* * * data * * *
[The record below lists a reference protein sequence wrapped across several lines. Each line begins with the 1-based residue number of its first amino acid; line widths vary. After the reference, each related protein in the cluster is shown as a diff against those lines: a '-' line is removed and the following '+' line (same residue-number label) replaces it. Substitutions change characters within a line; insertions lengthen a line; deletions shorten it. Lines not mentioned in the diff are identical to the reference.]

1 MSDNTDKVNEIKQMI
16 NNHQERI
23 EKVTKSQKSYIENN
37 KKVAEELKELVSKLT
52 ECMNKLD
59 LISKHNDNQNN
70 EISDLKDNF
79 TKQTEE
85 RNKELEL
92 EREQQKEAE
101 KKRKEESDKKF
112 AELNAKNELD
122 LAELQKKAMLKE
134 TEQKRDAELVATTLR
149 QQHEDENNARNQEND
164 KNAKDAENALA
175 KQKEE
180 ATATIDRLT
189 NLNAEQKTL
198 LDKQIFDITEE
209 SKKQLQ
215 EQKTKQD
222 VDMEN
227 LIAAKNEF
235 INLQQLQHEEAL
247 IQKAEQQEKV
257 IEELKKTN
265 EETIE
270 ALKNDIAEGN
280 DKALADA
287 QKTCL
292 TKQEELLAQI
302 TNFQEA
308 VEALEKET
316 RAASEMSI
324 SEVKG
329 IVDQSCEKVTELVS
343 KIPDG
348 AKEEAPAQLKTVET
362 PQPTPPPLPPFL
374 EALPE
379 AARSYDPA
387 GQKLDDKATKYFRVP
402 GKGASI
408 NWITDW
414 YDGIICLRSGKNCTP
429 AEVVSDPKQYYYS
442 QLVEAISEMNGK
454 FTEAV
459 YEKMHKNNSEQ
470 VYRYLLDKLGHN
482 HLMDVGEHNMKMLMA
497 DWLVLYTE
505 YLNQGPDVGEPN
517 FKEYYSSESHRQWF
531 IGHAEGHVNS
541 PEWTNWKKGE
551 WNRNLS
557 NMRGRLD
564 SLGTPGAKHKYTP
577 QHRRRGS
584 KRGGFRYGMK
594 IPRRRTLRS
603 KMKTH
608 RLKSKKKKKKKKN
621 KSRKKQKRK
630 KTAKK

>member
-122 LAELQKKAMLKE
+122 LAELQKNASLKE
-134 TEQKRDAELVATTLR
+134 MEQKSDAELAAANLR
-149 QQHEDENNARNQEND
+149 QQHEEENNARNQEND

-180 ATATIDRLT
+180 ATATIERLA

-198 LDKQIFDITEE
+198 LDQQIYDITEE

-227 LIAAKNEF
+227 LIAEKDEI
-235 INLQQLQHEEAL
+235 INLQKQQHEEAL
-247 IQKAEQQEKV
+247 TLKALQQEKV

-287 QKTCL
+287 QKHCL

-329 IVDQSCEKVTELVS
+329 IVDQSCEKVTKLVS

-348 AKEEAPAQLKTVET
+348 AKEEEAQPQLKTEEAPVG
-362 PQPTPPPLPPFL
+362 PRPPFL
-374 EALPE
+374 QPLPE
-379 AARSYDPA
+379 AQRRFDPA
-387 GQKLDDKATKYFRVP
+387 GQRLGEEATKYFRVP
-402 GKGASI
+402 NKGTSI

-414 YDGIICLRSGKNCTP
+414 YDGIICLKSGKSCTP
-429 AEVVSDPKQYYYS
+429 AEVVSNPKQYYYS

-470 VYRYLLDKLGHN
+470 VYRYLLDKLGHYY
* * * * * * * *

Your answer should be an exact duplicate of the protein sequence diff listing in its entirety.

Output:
[The record below lists a reference protein sequence wrapped across several lines. Each line begins with the 1-based residue number of its first amino acid; line widths vary. After the reference, each related protein in the cluster is shown as a diff against those lines: a '-' line is removed and the following '+' line (same residue-number label) replaces it. Substitutions change characters within a line; insertions lengthen a line; deletions shorten it. Lines not mentioned in the diff are identical to the reference.]

1 MSDNTDKVNEIKQMI
16 NNHQERI
23 EKVTKSQKSYIENN
37 KKVAEELKELVSKLT
52 ECMNKLD
59 LISKHNDNQNN
70 EISDLKDNF
79 TKQTEE
85 RNKELEL
92 EREQQKEAE
101 KKRKEESDKKF
112 AELNAKNELD
122 LAELQKKAMLKE
134 TEQKRDAELVATTLR
149 QQHEDENNARNQEND
164 KNAKDAENALA
175 KQKEE
180 ATATIDRLT
189 NLNAEQKTL
198 LDKQIFDITEE
209 SKKQLQ
215 EQKTKQD
222 VDMEN
227 LIAAKNEF
235 INLQQLQHEEAL
247 IQKAEQQEKV
257 IEELKKTN
265 EETIE
270 ALKNDIAEGN
280 DKALADA
287 QKTCL
292 TKQEELLAQI
302 TNFQEA
308 VEALEKET
316 RAASEMSI
324 SEVKG
329 IVDQSCEKVTELVS
343 KIPDG
348 AKEEAPAQLKTVET
362 PQPTPPPLPPFL
374 EALPE
379 AARSYDPA
387 GQKLDDKATKYFRVP
402 GKGASI
408 NWITDW
414 YDGIICLRSGKNCTP
429 AEVVSDPKQYYYS
442 QLVEAISEMNGK
454 FTEAV
459 YEKMHKNNSEQ
470 VYRYLLDKLGHN
482 HLMDVGEHNMKMLMA
497 DWLVLYTE
505 YLNQGPDVGEPN
517 FKEYYSSESHRQWF
531 IGHAEGHVNS
541 PEWTNWKKGE
551 WNRNLS
557 NMRGRLD
564 SLGTPGAKHKYTP
577 QHRRRGS
584 KRGGFRYGMK
594 IPRRRTLRS
603 KMKTH
608 RLKSKKKKKKKKN
621 KSRKKQKRK
630 KTAKK

>member
-122 LAELQKKAMLKE
+122 LAELQKNASLKE
-134 TEQKRDAELVATTLR
+134 MEQKSDAELAAANLR
-149 QQHEDENNARNQEND
+149 QQHEEENNARNQEND

-180 ATATIDRLT
+180 ATATIERLA

-198 LDKQIFDITEE
+198 LDQQIYDITEE

-227 LIAAKNEF
+227 LIAEKDEI
-235 INLQQLQHEEAL
+235 INLQKQQHEEAL
-247 IQKAEQQEKV
+247 TLKALQQEKV

-287 QKTCL
+287 QKHCL

-329 IVDQSCEKVTELVS
+329 IVDQSCEKVTKLVS

-348 AKEEAPAQLKTVET
+348 AKEEEAQPQLKTEEAPVG
-362 PQPTPPPLPPFL
+362 PRPPFL
-374 EALPE
+374 QPLPE
-379 AARSYDPA
+379 AQRRFDPA
-387 GQKLDDKATKYFRVP
+387 GQRLGEEATKYFRVP
-402 GKGASI
+402 NKGTSI

-414 YDGIICLRSGKNCTP
+414 YDGIICLKSGKSCTP
-429 AEVVSDPKQYYYS
+429 AEVVSNPKQYYYS

-470 VYRYLLDKLGHN
+470 VYRYLLDKLGHYY